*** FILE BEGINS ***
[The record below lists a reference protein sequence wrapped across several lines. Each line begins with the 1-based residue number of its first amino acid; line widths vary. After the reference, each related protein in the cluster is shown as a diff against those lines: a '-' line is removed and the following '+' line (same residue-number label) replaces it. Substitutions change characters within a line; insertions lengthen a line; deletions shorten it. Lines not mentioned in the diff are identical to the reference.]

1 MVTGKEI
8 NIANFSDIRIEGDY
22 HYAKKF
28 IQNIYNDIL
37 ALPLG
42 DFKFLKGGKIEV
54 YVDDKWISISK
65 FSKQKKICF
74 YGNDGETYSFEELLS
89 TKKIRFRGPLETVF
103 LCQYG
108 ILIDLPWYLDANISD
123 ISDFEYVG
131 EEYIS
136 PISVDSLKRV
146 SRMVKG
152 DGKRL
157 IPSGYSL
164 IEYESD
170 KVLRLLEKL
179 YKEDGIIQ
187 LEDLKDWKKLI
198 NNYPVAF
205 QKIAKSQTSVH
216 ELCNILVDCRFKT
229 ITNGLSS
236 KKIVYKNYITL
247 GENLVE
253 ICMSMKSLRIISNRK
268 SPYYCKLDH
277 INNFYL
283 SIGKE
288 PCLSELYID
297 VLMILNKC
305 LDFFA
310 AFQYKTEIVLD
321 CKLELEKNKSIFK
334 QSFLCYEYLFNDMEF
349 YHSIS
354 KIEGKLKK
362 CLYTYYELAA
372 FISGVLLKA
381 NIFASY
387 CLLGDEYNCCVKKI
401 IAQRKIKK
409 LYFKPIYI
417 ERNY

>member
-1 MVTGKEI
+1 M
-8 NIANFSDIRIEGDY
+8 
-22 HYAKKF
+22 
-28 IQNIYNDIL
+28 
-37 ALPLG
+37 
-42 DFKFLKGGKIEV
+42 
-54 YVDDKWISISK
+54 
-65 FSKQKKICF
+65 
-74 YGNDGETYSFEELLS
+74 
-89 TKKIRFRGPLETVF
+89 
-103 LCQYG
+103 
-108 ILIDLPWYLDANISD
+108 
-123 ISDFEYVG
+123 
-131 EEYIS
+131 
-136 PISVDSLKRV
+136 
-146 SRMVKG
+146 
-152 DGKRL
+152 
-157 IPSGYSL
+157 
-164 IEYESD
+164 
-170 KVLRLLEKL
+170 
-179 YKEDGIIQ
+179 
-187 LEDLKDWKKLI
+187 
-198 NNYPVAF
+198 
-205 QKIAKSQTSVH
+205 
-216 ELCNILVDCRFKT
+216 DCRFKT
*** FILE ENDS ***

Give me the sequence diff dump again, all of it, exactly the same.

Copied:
[The record below lists a reference protein sequence wrapped across several lines. Each line begins with the 1-based residue number of its first amino acid; line widths vary. After the reference, each related protein in the cluster is shown as a diff against those lines: a '-' line is removed and the following '+' line (same residue-number label) replaces it. Substitutions change characters within a line; insertions lengthen a line; deletions shorten it. Lines not mentioned in the diff are identical to the reference.]

1 MVTGKEI
8 NIANFSDIRIEGDY
22 HYAKKF
28 IQNIYNDIL
37 ALPLG
42 DFKFLKGGKIEV
54 YVDDKWISISK
65 FSKQKKICF
74 YGNDGETYSFEELLS
89 TKKIRFRGPLETVF
103 LCQYG
108 ILIDLPWYLDANISD
123 ISDFEYVG
131 EEYIS
136 PISVDSLKRV
146 SRMVKG
152 DGKRL
157 IPSGYSL
164 IEYESD
170 KVLRLLEKL
179 YKEDGIIQ
187 LEDLKDWKKLI
198 NNYPVAF
205 QKIAKSQTSVH
216 ELCNILVDCRFKT
229 ITNGLSS
236 KKIVYKNYITL
247 GENLVE
253 ICMSMKSLRIISNRK
268 SPYYCKLDH
277 INNFYL
283 SIGKE
288 PCLSELYID
297 VLMILNKC
305 LDFFA
310 AFQYKTEIVLD
321 CKLELEKNKSIFK
334 QSFLCYEYLFNDMEF
349 YHSIS
354 KIEGKLKK
362 CLYTYYELAA
372 FISGVLLKA
381 NIFASY
387 CLLGDEYNCCVKKI
401 IAQRKIKK
409 LYFKPIYI
417 ERNY

>member
-1 MVTGKEI
+1 M
-8 NIANFSDIRIEGDY
+8 
-22 HYAKKF
+22 
-28 IQNIYNDIL
+28 
-37 ALPLG
+37 
-42 DFKFLKGGKIEV
+42 
-54 YVDDKWISISK
+54 
-65 FSKQKKICF
+65 
-74 YGNDGETYSFEELLS
+74 
-89 TKKIRFRGPLETVF
+89 
-103 LCQYG
+103 
-108 ILIDLPWYLDANISD
+108 
-123 ISDFEYVG
+123 
-131 EEYIS
+131 
-136 PISVDSLKRV
+136 
-146 SRMVKG
+146 
-152 DGKRL
+152 
-157 IPSGYSL
+157 
-164 IEYESD
+164 
-170 KVLRLLEKL
+170 
-179 YKEDGIIQ
+179 
-187 LEDLKDWKKLI
+187 
-198 NNYPVAF
+198 
-205 QKIAKSQTSVH
+205 
-216 ELCNILVDCRFKT
+216 DCRFKT